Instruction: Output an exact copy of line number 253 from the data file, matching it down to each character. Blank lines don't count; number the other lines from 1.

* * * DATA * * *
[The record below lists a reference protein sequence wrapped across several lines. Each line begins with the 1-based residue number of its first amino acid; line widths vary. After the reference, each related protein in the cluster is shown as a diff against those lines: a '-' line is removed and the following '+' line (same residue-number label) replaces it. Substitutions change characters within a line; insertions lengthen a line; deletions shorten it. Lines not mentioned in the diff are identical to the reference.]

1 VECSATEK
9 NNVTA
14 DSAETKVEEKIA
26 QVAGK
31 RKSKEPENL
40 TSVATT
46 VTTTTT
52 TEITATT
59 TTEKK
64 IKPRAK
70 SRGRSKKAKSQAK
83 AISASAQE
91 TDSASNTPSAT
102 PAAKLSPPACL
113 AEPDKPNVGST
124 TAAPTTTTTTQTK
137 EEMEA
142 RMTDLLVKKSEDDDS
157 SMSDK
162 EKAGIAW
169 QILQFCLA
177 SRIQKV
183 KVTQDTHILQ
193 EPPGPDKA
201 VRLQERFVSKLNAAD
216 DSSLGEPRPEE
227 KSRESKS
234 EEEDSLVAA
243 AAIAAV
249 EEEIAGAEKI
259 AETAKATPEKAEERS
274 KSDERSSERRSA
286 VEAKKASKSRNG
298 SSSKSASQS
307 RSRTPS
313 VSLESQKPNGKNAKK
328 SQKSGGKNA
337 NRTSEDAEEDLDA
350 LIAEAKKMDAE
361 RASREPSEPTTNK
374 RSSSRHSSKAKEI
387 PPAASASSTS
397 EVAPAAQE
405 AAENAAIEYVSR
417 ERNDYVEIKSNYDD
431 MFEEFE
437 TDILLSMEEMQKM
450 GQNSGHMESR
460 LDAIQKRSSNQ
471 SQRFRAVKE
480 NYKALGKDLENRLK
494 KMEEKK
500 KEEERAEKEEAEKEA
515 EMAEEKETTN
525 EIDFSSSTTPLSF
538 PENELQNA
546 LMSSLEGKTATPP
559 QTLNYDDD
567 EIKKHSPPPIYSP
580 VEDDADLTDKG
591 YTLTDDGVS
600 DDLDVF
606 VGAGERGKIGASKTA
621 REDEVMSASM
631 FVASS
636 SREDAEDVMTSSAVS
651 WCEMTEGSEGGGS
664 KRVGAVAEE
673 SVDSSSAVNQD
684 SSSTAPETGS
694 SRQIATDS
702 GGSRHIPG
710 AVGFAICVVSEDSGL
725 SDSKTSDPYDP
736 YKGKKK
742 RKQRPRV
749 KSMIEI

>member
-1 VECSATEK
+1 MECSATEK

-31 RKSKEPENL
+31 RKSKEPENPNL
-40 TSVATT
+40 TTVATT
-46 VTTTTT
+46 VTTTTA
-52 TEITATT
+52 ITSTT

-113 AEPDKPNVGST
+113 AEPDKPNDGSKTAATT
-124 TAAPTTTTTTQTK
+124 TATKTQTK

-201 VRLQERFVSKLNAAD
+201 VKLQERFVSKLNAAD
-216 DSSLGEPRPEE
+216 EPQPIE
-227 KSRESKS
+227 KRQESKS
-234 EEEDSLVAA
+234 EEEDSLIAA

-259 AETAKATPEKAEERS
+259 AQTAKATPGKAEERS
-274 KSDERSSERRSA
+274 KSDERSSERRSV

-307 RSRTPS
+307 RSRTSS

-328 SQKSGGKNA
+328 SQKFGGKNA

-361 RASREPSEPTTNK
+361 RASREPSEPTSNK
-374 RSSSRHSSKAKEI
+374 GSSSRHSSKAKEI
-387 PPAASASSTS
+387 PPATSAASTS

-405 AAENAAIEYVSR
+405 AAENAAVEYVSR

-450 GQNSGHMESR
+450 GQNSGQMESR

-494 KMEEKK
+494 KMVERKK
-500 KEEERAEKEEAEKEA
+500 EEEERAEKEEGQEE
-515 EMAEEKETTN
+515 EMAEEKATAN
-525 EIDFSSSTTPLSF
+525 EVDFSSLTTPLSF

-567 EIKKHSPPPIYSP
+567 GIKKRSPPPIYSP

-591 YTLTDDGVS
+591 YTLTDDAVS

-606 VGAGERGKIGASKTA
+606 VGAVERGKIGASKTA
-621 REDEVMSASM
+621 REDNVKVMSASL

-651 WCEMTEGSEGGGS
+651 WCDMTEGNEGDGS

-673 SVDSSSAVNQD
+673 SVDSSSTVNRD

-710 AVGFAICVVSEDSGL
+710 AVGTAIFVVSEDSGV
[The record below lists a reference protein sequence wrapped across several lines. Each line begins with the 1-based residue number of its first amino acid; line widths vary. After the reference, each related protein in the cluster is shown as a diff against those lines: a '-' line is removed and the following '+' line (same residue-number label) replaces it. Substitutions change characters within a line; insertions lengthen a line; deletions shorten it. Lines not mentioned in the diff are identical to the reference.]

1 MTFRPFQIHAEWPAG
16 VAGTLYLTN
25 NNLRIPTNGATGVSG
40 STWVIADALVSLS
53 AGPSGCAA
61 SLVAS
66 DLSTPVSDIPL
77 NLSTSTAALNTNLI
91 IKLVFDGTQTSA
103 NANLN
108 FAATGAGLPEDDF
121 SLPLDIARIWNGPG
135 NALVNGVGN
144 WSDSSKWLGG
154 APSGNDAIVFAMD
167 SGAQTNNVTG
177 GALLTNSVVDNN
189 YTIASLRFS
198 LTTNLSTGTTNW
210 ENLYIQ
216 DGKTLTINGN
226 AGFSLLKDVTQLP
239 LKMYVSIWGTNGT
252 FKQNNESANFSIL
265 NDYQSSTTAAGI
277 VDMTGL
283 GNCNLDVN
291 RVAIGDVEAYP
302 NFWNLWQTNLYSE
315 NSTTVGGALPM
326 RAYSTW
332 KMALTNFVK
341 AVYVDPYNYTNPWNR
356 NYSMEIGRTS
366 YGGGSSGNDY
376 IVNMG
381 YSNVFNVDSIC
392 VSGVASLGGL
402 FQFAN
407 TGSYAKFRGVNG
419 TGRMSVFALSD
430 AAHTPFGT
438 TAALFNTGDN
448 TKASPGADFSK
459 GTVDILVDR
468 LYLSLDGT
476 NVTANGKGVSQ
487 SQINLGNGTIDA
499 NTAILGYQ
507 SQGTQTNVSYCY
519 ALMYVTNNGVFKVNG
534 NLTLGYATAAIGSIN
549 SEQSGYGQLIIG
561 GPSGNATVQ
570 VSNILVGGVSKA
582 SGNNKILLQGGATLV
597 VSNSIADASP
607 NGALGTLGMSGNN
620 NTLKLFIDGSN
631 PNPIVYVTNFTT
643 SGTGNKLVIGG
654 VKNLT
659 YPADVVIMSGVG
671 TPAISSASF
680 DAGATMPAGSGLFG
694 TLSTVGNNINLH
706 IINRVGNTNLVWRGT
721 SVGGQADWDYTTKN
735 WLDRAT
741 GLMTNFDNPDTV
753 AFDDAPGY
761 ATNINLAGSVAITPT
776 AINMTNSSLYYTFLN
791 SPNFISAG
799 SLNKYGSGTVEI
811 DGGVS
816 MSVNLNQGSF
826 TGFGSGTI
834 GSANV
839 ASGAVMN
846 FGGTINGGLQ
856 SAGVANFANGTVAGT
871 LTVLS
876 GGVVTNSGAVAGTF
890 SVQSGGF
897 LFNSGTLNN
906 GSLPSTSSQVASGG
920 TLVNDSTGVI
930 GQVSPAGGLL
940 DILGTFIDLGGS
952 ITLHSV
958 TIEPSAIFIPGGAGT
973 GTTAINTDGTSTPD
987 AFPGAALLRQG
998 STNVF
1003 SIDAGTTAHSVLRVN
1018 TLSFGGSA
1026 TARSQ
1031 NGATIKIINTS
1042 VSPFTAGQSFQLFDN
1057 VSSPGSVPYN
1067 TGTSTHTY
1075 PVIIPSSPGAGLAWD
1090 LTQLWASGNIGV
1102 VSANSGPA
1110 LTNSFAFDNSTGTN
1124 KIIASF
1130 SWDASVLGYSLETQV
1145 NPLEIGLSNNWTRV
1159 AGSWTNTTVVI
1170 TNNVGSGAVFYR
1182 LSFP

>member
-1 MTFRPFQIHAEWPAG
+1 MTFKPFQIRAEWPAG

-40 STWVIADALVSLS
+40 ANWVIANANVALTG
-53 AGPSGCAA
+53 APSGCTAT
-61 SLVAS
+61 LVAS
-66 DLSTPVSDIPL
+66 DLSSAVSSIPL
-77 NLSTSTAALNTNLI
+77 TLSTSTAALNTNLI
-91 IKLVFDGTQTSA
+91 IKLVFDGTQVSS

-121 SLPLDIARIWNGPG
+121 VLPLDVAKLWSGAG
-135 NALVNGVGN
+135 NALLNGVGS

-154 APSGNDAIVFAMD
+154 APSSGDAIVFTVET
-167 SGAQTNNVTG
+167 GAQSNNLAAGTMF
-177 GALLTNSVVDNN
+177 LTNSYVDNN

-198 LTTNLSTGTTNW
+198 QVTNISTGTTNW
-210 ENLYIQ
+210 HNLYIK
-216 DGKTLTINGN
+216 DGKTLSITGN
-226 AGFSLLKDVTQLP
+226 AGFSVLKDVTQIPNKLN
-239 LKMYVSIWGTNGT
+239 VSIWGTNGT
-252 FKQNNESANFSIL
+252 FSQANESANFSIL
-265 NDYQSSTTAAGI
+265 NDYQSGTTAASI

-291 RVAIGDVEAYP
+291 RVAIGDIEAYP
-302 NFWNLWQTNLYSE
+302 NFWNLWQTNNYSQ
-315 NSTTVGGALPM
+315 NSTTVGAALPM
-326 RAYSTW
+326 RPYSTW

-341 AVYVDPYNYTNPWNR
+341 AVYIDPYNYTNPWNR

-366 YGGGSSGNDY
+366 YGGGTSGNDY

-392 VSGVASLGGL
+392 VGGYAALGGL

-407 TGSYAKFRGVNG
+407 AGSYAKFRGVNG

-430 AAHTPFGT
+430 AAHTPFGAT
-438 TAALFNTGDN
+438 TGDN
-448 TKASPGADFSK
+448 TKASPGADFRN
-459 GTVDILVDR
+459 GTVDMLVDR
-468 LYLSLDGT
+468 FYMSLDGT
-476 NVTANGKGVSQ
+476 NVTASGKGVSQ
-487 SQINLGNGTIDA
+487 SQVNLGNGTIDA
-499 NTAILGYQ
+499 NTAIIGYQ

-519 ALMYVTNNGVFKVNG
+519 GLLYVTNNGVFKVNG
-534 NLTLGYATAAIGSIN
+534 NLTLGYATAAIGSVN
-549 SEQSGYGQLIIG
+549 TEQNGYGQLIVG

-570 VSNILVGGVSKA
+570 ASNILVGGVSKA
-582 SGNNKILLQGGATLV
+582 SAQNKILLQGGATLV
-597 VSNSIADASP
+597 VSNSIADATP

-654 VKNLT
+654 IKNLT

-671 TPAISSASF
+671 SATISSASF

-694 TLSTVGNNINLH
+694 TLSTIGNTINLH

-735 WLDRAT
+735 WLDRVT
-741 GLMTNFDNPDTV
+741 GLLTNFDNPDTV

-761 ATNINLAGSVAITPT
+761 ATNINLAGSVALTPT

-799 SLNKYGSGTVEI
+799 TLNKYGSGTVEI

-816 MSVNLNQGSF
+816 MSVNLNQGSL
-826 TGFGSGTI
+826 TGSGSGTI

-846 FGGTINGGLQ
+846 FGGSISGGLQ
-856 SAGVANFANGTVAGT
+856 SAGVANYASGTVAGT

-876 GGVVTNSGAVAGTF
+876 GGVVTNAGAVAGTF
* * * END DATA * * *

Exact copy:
1170 TNNVGSGAVFYR